When we last met these women, they were young. And they were angry. At men, at tyrannical fitness trends, at silly makeup advice, at the online drug trade, at the world.
That was in 2013’s Es sagt mir nichts, das sogennante Draußen, the crackling triumph that opened Shermin Langhoff’s tenure as artistic director at the Maxim Gorki. And now, in Und dann kam Mirna, playwright Sibylle Berg has brought the girls back. This time, they’re “Anfang, Mitte, Ende Dreißig”. And while they’re far from placid, their frenzied anger has morphed into broader frustration at how mediocre everything is – at the realization that maybe they’re not such special snowflakes, or at least that their childhood wasn’t traumatic enough for a bestselling memoir. Without Migrationshintergrund, how are they supposed to get any meaningful attention?
That’s not the only challenge: Thanks to “a sexual act that was the equivalent of a daisy-covered traffic roundabout,” there’s a child to contend with. Her name is Mirna, and she has very different hopes for life. While Mum dreams of a utopian commune in the Brandenburg countryside, Mirna wants boring Spießereltern. Maybe a career in biochemistry. Perhaps a nice religious community. Order. Predictability. Monotony. Definitely not late-night conversations in dirty kitchens, and definitely not drunken fan letters to David Guetta.
As in Es sagt mir nichts, director Sebastian Nübling puts the ensemble (Rahel Jankowski, Suna Gürler, Cynthia Micas and new addition Çiğdem Teke) on a bare stage before a slate-grey backdrop. The four performers – all wearing dowdy flowered dresses and oversized glasses – share the text, delivering it sometimes in unison, sometimes in ferocious back-and-forth exchanges, sometimes in slam poetry-style solos. Frenetic bits of dance, again choreographed by Tabea Martin, punctuate the text: when describing the twitchy infants in their wombs, the performers burst into spasms. Imagine some ungainly mix of ballet and kickboxing, with the occasional attempt at a sexy street shimmy. It’s movement that revels in its delightful incongruity.
And then comes Mirna. The production features four young actresses, ages 8 to 12, all in pink Adidas jackets, jean shorts and white knee socks. They enter stomping, their ponytails swinging, to toss stacks of books and giant stuffed tigers – it’s moving day – over the edge of the stage. There are several smart moments of interaction and imitation between the two teams, with the younger quartet generally radiating more self-control and maturity. As the women whirl and flail, the girls plant their hands in their pockets, turn down their mouths and complain about having to be the adult in the relationship.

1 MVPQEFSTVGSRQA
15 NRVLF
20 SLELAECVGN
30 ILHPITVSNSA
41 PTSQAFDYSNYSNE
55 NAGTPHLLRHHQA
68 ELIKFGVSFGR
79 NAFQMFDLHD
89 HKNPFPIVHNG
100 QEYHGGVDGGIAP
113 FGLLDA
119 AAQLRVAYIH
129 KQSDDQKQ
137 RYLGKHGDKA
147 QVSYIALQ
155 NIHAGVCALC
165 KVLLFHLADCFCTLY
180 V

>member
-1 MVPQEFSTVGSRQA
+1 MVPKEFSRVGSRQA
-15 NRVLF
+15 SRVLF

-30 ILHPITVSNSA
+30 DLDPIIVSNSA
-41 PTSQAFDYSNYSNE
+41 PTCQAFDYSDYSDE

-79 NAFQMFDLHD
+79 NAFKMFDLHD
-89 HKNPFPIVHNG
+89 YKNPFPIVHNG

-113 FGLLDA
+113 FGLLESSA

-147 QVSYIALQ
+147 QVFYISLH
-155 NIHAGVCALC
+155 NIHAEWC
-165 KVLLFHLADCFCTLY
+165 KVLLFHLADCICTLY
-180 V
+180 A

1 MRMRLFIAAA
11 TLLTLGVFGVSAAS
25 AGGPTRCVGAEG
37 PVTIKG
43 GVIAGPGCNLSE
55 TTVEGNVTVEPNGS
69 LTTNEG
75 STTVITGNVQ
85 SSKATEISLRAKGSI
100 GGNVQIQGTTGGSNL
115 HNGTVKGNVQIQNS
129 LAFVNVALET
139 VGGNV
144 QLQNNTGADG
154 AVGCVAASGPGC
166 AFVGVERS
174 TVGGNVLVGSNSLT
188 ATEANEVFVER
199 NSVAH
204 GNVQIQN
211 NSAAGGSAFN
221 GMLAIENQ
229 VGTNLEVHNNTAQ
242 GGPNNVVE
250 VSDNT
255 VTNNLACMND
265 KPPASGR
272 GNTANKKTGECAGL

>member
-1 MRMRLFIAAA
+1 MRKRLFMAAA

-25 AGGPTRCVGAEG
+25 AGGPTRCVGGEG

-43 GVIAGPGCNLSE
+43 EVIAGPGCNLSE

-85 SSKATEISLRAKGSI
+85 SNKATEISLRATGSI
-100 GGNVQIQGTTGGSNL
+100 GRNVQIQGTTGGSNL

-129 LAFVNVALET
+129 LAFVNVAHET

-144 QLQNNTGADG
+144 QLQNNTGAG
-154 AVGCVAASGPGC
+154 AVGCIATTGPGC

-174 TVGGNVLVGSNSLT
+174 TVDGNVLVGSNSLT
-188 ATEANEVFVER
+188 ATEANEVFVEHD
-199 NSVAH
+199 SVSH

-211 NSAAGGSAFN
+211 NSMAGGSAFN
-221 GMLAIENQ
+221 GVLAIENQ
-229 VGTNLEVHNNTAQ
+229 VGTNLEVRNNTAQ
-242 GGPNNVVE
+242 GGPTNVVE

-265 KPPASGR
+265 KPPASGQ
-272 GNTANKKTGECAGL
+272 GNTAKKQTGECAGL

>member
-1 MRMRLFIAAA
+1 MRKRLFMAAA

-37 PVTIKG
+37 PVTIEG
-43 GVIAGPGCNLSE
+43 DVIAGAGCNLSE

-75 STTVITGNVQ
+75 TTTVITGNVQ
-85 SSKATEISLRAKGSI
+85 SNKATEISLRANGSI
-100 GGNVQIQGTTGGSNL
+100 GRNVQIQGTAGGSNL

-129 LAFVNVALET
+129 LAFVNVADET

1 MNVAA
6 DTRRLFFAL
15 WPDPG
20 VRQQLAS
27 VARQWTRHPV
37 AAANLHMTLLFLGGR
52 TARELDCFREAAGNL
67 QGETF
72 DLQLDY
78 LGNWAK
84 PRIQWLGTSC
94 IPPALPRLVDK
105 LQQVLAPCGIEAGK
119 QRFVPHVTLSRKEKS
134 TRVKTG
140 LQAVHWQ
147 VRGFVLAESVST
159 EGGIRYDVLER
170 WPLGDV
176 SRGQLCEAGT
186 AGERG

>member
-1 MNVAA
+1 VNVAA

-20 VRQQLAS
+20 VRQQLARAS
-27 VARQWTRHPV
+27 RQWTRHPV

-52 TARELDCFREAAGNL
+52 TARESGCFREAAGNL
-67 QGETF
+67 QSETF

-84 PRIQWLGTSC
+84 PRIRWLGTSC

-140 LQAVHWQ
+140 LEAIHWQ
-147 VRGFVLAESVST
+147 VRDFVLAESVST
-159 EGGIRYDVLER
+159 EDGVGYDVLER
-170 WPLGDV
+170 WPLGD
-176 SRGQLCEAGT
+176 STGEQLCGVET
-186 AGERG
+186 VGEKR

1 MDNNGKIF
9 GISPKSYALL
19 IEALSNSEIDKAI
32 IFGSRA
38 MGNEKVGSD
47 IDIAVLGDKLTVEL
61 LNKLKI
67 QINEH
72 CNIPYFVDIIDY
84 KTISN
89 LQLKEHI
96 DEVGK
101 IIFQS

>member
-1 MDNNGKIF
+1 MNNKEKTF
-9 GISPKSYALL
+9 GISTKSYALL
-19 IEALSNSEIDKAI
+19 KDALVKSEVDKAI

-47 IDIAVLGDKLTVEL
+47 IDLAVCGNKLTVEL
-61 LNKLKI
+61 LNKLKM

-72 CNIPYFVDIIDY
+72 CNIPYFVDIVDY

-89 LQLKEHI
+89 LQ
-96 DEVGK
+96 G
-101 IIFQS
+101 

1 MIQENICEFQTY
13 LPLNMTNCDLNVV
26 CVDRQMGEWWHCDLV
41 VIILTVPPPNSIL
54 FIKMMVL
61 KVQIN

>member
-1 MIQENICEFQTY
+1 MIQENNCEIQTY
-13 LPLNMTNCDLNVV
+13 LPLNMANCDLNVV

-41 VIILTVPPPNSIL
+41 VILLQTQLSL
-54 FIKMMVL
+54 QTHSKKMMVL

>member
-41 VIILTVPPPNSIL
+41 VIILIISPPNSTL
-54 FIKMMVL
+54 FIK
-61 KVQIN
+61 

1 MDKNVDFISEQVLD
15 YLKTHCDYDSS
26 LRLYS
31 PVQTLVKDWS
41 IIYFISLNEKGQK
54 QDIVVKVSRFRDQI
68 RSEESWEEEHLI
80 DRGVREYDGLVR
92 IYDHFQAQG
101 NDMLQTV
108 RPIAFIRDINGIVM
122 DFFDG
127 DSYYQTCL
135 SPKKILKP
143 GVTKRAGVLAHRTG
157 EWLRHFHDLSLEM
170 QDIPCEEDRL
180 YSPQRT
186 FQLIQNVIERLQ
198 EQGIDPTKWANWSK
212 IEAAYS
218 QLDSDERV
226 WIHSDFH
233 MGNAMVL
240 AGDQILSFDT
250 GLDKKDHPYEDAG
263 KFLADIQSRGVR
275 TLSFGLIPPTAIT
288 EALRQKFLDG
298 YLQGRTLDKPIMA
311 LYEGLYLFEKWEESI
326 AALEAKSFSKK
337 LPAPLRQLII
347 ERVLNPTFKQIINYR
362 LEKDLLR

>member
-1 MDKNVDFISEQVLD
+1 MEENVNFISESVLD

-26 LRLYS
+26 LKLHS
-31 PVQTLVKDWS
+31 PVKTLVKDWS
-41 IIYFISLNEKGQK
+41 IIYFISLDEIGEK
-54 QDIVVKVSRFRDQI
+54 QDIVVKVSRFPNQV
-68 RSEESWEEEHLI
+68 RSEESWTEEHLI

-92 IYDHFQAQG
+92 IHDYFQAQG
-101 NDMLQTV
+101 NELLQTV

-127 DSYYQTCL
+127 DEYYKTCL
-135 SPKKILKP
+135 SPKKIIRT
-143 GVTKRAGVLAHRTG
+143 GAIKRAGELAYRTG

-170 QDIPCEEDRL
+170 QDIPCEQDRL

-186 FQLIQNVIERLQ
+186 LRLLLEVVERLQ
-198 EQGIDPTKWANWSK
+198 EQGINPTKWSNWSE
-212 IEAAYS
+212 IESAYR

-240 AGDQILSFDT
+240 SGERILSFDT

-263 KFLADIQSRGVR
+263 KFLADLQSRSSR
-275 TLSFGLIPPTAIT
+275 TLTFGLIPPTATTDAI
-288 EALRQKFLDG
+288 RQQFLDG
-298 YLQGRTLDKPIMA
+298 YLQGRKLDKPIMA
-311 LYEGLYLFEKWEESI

Author Berg has one of the sharpest tongues out there – take a gander at her Twitter feed or Spiegel columns – and it’s satisfying to hear her smart, sarcastic turns of phrase delivered by such switched-on performers. There’s talk of “precision instruments designed as bodies” and “bilingual yoga kindergarten.” But Berg isn’t just sending up silly societal trends. She’s also got biting stuff to say about motherhood – about how “reproduction is still the perfect method for disposing of women,” about how popping out a baby means you’re no longer entitled to pop out opinions. It’s funny because it’s true: does anyone ever question a man’s ability to run for office or lead a company because he has offspring on the way? So why, Berg asks, do we have reentry programs for prisoners but not for mothers?
Yet for all its strengths, Und dann kam Mirna suffers from mild sequelitis. The formula isn’t as fresh this time around, and there’s not the breathless energy or galvanizing rage of the first installment. To an extent, that’s probably inevitable. But if this is really going to become a neverending series (as Berg said she wants, “God, ISIS and Gorki willing”), we need a new ingredient before the next chapter – Und dann kam Menopause? – arrives.
UND DANN KAM MIRNA Oct 1, 23, 27, 19:30 | Maxim Gorki Theater, Am Festungsgraben 2, Mitte, S+U-Bhf Friedrichstr.